|VINE, A.C.||There are specimens bearing this name in the collection of K.C.Lewis. (MD 12/06)|
|VIRTUE-TEBBS, H.||I have a note that Stevens auctioned a collection of exotic Coleoptera and Lepidoptera made by an H.V.Tebbs. It seems likely that this is Virtue-Tebbs who sold Minerals, Fossils, Birds, etc on 27 June 1900 although Chalmers-Hunt (1976) p.136 does not mention that insects were included in this sale. FESL 1853-56. (MD 12/04)|
|W., R.B.||These initials appear on specimens in the collection of Aberdeen University. (MD 12/04)|
|WAILES, George||1802 – 30 October 1882||Mentioned by Stephens (1828) eg. pp. 175, 178, 179. At the time of his death he was living in Gateshead. An obituary in EMM., 19,1883, pp.211-12, suggests that he was mainly interested in Lepidoptera and these certainly formed the bulk of the 20 or so notes he published between 1832 and 1862. A collection of British insects was auctioned by Stevens on 14 May 1884 (Chalmers-Hunt (1976) p. 116) and his British Coleoptera are in the Mason collection at Bolton. FESL 1843, 1854-67. (MD 12/04)|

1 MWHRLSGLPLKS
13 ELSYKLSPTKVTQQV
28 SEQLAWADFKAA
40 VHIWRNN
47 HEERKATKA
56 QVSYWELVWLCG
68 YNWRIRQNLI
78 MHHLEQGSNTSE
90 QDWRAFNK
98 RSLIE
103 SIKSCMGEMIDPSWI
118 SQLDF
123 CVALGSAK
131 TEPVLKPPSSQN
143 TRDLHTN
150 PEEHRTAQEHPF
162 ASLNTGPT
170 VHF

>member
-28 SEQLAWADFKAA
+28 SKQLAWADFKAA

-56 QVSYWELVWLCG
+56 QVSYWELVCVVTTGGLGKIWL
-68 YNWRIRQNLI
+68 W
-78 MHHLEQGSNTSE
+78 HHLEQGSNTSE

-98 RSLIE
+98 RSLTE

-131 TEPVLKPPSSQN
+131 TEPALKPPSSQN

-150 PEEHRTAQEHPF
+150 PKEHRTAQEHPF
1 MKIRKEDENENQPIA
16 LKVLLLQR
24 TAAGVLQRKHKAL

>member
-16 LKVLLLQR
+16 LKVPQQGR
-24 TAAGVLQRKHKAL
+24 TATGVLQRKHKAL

|WAKE-WOOD, Margaret||In a letter dated 7 November 1965, written when she was very elderly, to the RESL, Miss Wake-Wood states ‘I have been an entomologist for many years & have made big collections of Coleoptera etc’. She lived at that time in South Kensington (I am grateful to Eric Gowing-Scopes for this information). (MD 12/04)|